As believers, we’re supposed to love and serve.
But serving sucks.
I mean, honestly, doesn’t it?
When all I really want to do is listen to a good audio book while puttering around my house, working on pet projects, I resent the intrusion of hostessing obligations or social functions into my schedule.
Or if I want to relax, sip a cup of coffee, and edit photos, it’s frustrating and irritating when my kids need something from me. I might respond like the loving, faithful mommy I think I should be, but inside I feel like the wicked witch of the west.
I’m not saying I shouldn’t rest, have space to be creative, or indulge in a little time to myself. Those things can be good.
But when I live for those things, my heart gets all out of whack.
If the goal of my day is to take care of duty so I can get to what I really want to do (things for myself), I will resent anything that gets in the way of that goal. And guess what? Things will get in the way. That’s just life—life with people, life in a family, life in ministry, life in Christ.
I can maintain the facade of the sweet mother and pastor’s wife, but inside I become a resentful, ungrateful, pouting version of myself.
I may serve anyway when I need to. And that’s good. People may still be blessed by it. That’s good too. But the people closest to me will feel it. And I will be robbed. There will be no joy in serving, and probably very little satisfaction. I will be ungrateful for the times of refreshing and rest I am blessed with, because I will be operating under a thwarted entitlement mentality.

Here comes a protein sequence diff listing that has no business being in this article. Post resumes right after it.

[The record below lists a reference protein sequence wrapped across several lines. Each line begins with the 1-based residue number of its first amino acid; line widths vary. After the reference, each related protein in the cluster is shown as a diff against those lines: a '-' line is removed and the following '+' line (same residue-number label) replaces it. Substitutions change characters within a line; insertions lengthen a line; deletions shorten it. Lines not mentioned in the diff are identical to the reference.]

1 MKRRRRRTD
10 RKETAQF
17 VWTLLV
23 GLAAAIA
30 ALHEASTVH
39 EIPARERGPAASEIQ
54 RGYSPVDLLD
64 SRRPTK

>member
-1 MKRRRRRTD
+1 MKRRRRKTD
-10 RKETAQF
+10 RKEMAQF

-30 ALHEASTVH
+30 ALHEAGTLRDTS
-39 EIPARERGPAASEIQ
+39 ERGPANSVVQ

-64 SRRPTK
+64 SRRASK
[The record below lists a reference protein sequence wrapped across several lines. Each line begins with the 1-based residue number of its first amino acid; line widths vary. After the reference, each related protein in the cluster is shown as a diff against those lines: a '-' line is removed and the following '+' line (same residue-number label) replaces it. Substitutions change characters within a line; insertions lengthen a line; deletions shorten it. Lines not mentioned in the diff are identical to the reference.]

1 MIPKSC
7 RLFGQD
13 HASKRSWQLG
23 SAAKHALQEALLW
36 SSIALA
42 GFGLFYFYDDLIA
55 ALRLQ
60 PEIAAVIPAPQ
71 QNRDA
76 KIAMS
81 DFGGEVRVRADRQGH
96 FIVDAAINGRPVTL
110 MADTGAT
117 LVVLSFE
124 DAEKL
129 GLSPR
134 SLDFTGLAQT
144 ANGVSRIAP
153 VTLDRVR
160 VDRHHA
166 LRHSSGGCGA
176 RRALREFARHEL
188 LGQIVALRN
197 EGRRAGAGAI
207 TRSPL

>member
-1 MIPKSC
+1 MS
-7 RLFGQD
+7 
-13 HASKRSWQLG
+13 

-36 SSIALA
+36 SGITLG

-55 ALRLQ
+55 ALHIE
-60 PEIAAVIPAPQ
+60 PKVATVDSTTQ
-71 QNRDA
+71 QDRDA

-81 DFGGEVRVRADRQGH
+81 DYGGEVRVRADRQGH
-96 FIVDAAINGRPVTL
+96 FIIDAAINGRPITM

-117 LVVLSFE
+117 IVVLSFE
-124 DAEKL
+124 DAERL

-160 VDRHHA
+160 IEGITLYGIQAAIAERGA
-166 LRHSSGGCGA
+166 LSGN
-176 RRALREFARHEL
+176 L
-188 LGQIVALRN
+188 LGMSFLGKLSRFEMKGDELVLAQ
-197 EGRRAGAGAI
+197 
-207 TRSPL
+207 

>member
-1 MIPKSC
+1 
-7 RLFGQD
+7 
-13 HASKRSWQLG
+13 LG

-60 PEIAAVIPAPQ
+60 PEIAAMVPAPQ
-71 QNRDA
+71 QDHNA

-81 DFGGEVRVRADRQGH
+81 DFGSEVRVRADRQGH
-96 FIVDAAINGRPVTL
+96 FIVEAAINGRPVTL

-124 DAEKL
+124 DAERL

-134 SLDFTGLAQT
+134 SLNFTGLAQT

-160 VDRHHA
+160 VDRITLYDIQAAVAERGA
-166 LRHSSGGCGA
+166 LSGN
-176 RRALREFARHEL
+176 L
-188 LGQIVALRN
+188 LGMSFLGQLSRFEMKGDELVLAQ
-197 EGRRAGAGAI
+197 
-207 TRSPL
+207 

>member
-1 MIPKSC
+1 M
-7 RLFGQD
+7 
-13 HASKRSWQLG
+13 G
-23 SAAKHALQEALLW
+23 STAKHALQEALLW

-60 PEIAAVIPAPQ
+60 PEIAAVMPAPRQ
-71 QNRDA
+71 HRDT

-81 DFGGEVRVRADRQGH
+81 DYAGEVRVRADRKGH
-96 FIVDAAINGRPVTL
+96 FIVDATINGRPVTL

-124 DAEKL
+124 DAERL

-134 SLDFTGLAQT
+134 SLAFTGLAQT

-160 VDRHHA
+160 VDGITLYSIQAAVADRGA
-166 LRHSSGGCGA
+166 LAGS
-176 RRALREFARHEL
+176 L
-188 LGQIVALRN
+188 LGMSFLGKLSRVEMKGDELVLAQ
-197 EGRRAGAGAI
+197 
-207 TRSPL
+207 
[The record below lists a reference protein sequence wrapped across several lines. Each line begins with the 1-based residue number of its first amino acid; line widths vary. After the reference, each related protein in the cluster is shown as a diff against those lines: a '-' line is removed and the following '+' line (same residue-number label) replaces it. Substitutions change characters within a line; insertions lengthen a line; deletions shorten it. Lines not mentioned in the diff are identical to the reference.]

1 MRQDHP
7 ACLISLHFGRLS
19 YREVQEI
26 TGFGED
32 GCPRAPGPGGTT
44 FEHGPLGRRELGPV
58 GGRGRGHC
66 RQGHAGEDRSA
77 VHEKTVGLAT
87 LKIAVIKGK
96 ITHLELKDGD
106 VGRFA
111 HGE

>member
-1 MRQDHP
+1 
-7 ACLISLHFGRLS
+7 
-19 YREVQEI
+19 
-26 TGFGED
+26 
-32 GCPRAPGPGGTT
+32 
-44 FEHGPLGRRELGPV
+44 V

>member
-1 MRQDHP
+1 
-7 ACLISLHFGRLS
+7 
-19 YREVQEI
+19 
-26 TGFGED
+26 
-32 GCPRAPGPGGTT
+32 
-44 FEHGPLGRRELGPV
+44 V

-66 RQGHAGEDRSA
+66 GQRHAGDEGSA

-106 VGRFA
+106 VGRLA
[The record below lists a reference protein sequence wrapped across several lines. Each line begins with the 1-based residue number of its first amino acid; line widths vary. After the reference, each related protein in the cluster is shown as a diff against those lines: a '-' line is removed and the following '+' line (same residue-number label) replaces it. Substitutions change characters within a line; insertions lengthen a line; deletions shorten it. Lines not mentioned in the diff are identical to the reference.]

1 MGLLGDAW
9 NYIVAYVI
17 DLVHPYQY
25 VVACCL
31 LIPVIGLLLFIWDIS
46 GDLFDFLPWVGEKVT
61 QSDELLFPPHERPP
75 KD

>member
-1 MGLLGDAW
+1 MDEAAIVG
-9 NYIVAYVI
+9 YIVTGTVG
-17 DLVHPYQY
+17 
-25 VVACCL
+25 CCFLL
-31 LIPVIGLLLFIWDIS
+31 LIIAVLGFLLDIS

On the other hand, it has been my experience that if I make it my honest to goodness intentional endeavor each day to love, serve, and build up the people in my life, those same obligations and interruptions feel like opportunities.
They don’t necessarily feel easy. They aren’t necessarily what I most feel like doing. But they definitely feel like opportunities to do what it is I am really trying to accomplish. And since I’m not trying to get pesky obligations out of the way so I can get to my own things, I have no cause to feel put upon or inconvenienced. Rather, I feel satisfied. Loving, serving, and sacrificing was what I meant to do.
This doesn’t mean sorrows and burdens go away. In fact, they may just increase. If I serve faithfully, God will trust me with more responsibilities, more hurting people, and more broken situations. But this is honoring. It is good, hard, meaningful work. It is partnering with God.
While I believe (perhaps controversially to some) that God uses the promise of future, heavenly rewards to motivate us to good works, I’m thinking here more of the immediate, cause-and-effect satisfaction of having intentionally given of myself for something that pleases God and edifies others. It’s both a right and a rich way to live. And though I’m not much of a resolution sort of person, it seems like awareness and intentionality in this area is a good goal for 2015.
Happy New Year!
“For whoever wishes to save his life will lose it; but whoever loses his life for My sake will find it.” – Matthew 16:25
To prove I’m not against enjoying good things when they’re given to me, I’ve included a few images of an unexpected time of fun and rest our family was blessed with this year. 😉